A few readers have said “I love needle felting, but not those needles!” Well, leave it to Kathleen George to share this shortcut felting technique that requires no needles. The washing machine does the hard part! These DIY Felted Holiday Trees look like the real thing, but they’re easy enough that older kids can make them, too. If you’re dreaming of a white Christmas, use white wool roving instead, and wrap the trees in bright red ribbons.
To make Felted Holiday Trees, you’ll need:
- STYROFOAM™ Brand Foam:
- Cones, 9” and 6”
- Scraps or 2” balls
- Wood roving, 8 oz. in olive green
- Wooden dowel or natural stick, 3/8” dia. x 12”*
- Terra cotta pots, 1-3/4” – 2-1/2” dia.
- Acrylic craft paints in olive green
- Ribbon, 3/8” x 3 yds.
- Embellishments: Kathleen used wooden buttons that she stained with burgundy paint; or, you can use colored buttons, metallic buttons, etc.
- Reindeer moss
- Craft wire
- Liquid dishwashing soap
- Pillowcases, one for each tree
- Garbage bag ties, three
- Thick, white craft glue
- Low-temp glue gun
- *Optional: if using a wood dowel, you’ll also need brown acrylic craft paint
- Tools needed: Scissors; Xacto® knife; pencil; ruler; flat paintbrush; small sponge; paper towels; spray bottle; craft pins; small handsaw; washing machine
To make Felted, Holiday Trees:
1. Gently separate roving into long, thin strips.
2. Prepare a spray bottle with hot water and a very small amount of liquid soap; mix well.
3. Working with one foam cone at a time, hold cone horizontally in one hand and use your other hand to wind roving strips tightly around cone until surface is completely covered. Gently squeeze wool against the foam cone to help secure it; the textured surface will hold the roving in place. Repeat to cover all three cones with a layer of wool.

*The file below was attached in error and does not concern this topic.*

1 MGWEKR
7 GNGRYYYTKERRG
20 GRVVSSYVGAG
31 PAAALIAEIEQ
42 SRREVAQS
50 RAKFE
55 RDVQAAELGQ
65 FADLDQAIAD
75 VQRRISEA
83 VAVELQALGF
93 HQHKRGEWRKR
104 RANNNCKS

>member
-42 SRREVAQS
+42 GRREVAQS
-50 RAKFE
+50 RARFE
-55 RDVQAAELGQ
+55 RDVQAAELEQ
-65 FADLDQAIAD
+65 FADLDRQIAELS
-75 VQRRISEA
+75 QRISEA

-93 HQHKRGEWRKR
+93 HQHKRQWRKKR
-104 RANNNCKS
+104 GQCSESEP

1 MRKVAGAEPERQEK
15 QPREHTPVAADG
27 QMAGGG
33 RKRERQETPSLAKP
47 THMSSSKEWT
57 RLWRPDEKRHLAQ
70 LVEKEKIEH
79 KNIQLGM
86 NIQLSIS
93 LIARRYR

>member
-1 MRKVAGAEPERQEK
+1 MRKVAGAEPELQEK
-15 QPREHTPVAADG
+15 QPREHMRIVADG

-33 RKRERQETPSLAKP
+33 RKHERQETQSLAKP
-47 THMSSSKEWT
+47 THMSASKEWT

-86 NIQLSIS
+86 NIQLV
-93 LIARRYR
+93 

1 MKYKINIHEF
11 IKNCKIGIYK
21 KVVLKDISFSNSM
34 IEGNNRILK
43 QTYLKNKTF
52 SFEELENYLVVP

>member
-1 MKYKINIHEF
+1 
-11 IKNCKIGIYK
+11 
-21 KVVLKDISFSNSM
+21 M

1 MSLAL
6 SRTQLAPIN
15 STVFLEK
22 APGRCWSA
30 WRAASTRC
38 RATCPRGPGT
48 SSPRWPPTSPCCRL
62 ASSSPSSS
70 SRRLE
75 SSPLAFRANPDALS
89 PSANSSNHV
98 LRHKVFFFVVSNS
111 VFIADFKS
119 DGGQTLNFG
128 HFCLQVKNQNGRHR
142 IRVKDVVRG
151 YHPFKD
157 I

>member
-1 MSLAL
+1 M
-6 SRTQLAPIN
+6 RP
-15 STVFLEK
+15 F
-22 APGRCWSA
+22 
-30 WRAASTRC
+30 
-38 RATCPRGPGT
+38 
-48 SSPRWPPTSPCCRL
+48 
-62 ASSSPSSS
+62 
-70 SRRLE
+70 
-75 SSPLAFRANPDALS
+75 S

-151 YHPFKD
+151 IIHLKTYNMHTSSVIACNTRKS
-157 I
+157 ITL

4. Working over a sink or other waterproof surface, spray a wool-covered cone with soapy water and squeeze with your hand to evenly compress the wool all around the cone. Repeat for two remaining cones. (Note: Don’t skip this step and assume that the washing machine will do the work for you. The cones must be hand-felted before placing in machine to prevent damage to machine.)
5. Wrap wet cones with a second layer of wool, criss-crossing first layer. Spray and squeeze cones again to further compress wool.
6. Add bits of roving as needed to cover any thin spots. If needed, add a third layer of roving to cover the entire cone.
7. Once wool begins to shrink and no longer slips over the surface of the cone, place each cone into a separate pillowcase and close with plastic ties. Place cones in a washing machine and wash in hot water. The agitation of the washer will continue to shrink and felt the wool. At end of cycle, remove cones from cases and set aside to dry.
8. Use saw to cut the branch or wood dowel into three, 4″ lengths. If using a wood dowel, paint the pieces brown and let dry. Use the Exacto knife to cut a small “X” in the center bottom of each foam cone. Insert and glue the stems into the cones.
9. Lightly sponge paint clay pots olive green; wipe away some paint with a paper towel to reveal the clay underneath. Glue small balls or foam scraps into the pots. Insert and glue the tree trunks into the pots. Glue moss over the foam to cover. Let dry.
10. Wrap and pin a ribbon garland around each cone. Tie three small bows and pin one to top of each tree.
11. If using wood buttons, paint buttons burgundy and then immediately wipe off the paint to create a stained effect. Cut twelve, 2″ wire lengths and bend over a pencil to create U-pins. Insert wire ends through the buttonholes and “pin” buttons to trees.
Needle felting is an ancient craft, and one of the earliest ways that ancient people made fabric for clothes. I think we can honor the history and still take a shortcut! However, if you’re a traditionalist (or believe that no pain = no gain), be sure to check out the many beautiful needle felted projects you’ll find on Crafts ‘n Coffee. Like these Needle Felted Holiday Trees by Rebekah Meier.
If you’ve been afraid to try traditional needle felting, what do you think of this technique? Do you think you’ll try it?